Last Monday, I alerted you to some very compelling information. If you recall, my sources in the printing industry told me that “major orders are coming in from home-builders.”
It’s the first sign of life from a market assumed dead or dying.
So was it a coincidence that on Thursday, Louis Basenese backed up my boots-on-the-ground indicators by emphatically saying, “The real estate market just hit rock bottom?”
Not a chance!
Such a reality represents a significant moment of opportunity for investment. And we want you to know everything about it.
You see, no one is looking. Everyone else is up on the boardwalk buying cotton candy. They’re all missing the boat, and it’s our job to make sure you don’t miss it, too.
To that end, we’re devoting more than our usual space to this topic, because this point can’t be stressed enough.
Without further ado, here are a few more indicators that the housing market has indeed bottomed out and is only headed higher from here.
Dead Money Comes Alive
In September, executives at homebuilder, Pulte Homes (NYSE: PHM), began buying their own company’s stock. Most of the purchases were at around $4.40 per share.
Today, Pulte is trading near its 52-week high of $8.69. Not a bad haul in a sector that most believe is dead money.
That belief is hardly surprising, given the gloomy talk of a huge inventory glut… all those foreclosed properties that have yet to hit the market… new home sales still at record lows… unemployment decreasing. But it’s still much higher than during the boom times of 2002-2006.
And it’s true that property prices – while not falling off a cliff anymore – are still only stable-to-falling in many parts of the country.
So at first glance, no, the housing market doesn’t look so hot.
But look a little closer…
- You have Pulte insiders buying – and making gains from – their own supposedly ailing sector.
- In areas that are the hardest hit, prices are beginning to firm. Rents across the country are rising.
- In Florida, median home prices are expected to increase in 2012.
If you think about it, these statistics make sense.
After years of double-digit plunges, it’s expected for median prices to move up. And more people – the folks that can’t afford to or aren’t qualified to buy – have entered the rental market, causing demand to increase.
However, what really leads me to believe that the market has bottomed is the amount of activity I see in areas like Florida.
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The Sunshine State Spares a Few Rays for Real Estate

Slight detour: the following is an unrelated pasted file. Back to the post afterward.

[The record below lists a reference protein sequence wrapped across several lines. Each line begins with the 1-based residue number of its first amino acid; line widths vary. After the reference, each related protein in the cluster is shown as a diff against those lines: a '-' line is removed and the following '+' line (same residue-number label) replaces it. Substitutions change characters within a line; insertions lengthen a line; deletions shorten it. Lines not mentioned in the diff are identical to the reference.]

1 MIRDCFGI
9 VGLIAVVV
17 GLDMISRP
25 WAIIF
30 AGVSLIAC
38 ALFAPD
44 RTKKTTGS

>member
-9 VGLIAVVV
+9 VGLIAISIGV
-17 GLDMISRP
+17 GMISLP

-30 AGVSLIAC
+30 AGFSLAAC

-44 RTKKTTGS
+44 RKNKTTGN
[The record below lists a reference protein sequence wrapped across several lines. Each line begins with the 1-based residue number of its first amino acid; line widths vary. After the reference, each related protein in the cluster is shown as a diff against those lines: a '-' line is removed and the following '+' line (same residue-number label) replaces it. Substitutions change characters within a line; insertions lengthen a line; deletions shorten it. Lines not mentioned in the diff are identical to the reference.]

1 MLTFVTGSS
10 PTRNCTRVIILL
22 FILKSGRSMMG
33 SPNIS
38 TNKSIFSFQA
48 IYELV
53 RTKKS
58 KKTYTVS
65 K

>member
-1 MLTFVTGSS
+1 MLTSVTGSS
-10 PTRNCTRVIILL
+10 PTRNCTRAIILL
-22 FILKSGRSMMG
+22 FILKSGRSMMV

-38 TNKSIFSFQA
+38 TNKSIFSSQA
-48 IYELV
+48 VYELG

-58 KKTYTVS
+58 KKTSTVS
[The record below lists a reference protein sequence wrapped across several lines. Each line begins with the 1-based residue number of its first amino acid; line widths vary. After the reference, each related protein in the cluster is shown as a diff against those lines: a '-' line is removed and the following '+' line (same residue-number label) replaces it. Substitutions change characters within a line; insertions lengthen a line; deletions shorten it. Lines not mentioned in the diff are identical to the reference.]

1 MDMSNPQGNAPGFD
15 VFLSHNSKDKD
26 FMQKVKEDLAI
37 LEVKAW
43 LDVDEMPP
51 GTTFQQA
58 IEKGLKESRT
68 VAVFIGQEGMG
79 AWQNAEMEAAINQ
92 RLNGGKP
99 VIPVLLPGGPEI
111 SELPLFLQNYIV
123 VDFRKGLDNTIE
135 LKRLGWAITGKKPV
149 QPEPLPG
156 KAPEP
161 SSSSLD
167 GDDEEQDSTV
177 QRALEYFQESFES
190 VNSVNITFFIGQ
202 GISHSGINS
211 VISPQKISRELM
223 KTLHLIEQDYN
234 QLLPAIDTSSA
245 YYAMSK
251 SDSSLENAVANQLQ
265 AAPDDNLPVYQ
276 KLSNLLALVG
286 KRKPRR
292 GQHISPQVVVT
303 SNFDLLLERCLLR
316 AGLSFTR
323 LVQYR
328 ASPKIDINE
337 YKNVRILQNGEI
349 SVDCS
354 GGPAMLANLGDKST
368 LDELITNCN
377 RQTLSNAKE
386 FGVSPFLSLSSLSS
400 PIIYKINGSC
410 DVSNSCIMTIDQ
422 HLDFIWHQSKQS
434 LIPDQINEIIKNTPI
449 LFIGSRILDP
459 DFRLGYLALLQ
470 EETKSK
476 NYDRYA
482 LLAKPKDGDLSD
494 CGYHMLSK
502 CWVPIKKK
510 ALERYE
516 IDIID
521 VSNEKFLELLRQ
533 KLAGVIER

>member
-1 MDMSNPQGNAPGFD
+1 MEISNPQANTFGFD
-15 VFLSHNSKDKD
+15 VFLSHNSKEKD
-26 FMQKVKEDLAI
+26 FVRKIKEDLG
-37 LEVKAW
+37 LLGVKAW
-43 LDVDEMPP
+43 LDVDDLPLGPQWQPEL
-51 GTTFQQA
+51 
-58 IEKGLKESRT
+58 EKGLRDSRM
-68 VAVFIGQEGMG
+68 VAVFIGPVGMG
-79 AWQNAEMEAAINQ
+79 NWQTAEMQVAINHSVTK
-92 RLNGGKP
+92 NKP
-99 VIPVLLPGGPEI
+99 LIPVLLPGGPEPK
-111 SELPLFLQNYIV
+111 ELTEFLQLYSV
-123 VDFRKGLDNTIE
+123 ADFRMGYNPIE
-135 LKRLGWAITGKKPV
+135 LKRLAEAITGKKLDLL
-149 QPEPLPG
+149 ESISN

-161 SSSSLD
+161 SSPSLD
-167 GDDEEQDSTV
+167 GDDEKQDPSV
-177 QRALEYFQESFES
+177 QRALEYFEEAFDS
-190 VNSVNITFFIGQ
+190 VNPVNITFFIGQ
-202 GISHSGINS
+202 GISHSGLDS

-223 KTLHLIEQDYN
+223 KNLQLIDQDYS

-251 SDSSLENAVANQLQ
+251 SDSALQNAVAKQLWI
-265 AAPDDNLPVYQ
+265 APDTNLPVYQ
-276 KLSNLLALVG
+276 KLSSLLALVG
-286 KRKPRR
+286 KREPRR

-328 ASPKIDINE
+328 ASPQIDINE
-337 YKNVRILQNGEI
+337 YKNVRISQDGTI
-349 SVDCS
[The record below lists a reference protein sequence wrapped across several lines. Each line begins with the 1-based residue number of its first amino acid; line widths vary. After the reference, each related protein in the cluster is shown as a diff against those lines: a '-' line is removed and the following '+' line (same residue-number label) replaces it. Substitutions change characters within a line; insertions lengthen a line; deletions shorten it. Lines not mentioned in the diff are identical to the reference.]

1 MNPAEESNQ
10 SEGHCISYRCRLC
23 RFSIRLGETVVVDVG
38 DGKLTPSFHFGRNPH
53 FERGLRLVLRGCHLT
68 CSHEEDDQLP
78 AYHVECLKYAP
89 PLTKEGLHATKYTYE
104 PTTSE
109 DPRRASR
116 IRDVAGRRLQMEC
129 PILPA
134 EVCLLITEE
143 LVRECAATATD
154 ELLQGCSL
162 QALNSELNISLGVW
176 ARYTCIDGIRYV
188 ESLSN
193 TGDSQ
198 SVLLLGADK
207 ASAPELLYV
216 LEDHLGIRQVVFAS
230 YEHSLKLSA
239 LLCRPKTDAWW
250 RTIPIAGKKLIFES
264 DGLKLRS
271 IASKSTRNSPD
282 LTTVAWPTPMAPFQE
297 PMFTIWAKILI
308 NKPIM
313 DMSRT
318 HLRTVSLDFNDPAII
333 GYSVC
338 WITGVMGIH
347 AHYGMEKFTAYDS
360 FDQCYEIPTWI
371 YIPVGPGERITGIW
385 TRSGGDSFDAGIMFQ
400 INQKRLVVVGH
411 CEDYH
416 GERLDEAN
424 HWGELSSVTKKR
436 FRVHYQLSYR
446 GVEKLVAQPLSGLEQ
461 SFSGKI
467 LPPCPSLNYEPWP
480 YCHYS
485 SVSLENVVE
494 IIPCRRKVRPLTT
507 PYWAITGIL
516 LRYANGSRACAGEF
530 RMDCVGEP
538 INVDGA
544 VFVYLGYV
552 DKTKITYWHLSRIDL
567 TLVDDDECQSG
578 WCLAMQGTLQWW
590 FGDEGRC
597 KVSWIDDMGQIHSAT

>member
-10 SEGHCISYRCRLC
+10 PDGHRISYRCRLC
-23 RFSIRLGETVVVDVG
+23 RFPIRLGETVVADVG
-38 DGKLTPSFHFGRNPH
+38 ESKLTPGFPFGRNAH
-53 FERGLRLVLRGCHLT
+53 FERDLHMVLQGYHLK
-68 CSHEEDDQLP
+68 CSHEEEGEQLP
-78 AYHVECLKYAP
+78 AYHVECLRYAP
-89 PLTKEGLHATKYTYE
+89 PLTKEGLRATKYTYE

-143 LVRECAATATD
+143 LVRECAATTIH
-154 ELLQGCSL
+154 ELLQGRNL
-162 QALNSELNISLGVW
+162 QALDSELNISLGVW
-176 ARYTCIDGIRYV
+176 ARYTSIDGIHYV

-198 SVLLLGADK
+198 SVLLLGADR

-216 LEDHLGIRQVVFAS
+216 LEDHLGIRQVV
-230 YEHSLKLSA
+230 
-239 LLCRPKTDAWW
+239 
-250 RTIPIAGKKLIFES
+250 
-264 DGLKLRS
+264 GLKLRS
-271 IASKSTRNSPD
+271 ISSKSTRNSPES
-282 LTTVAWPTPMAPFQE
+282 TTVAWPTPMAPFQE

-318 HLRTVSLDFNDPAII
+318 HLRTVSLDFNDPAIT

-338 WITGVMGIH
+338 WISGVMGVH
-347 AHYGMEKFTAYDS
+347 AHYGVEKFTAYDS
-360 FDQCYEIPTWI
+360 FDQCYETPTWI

Florida has been one of the hardest-hit real estate markets in the United States.
Almost across the board, home prices in Florida fell from their height by between 30% and 50%. And in some locations, prices have fallen by even more.
An epic financial tragedy, if ever.
I’ve been personally engaged with the Florida market for years now, witnessing firsthand – and been directly affected by – the horrible crash. But now I’m starting to see something else entirely.
In places like Miami, huge inflows of cash are coming in from South America and upscale condos are being built. Prices have stabilized or are straight-up increasing again. There’s home inventory, sure, but there isn’t nearly the same desperation that was there in 2010 and early 2011.
In places like Orlando, where I’ve bought rental real estate, prices have now reached a point where one of three things is happening:
- There’s a bidding war on good real estate prospects.
- Homes are actually appearing with “sale pending” signs within hours of being listed (indicating inside trades between realtors and their friends or investors).
- There are higher asking prices.
All are signs that housing is beginning to attract attention again.
The anecdotal information that I passed on to you about print shops in the area seeing business pick up, especially from homebuilders, is visibly playing out in the marketplace.
No, home prices aren’t going to soar in 2012. And, no, they probably won’t reach the kind of levels we saw in 2006 for another five to 10 years in many places – if ever…
But that doesn’t mean there isn’t potential for appreciation and rental income.
The Perfect Storm for a Real Estate Rebound
Do your homework like I have and you’ll find that in many places, you can buy homes or condos not only at the prices they sold for in 2001 – prior to when the housing bubble began – but you can even snag them at levels they sat at in the early 90s!
Add to that the availability of cheap money, the lack of alternative investments for those who are sitting on cash, and you have a perfect storm for gains – and in what the majority believes is the most depressed and hated of all markets.
If you have your back turned because of popular sentiment, in the end there’s nothing to say but, “You snooze, you lose!”
Bottom line: When investors despise markets the most, that’s when you should start paying attention to them. After hitting bottom so hard, the ensuing direction is usually up. And the housing market is no exception.
So look carefully, “think contrarian” and you’ll catch those opportunities that most investors miss.
Ahead of the tape,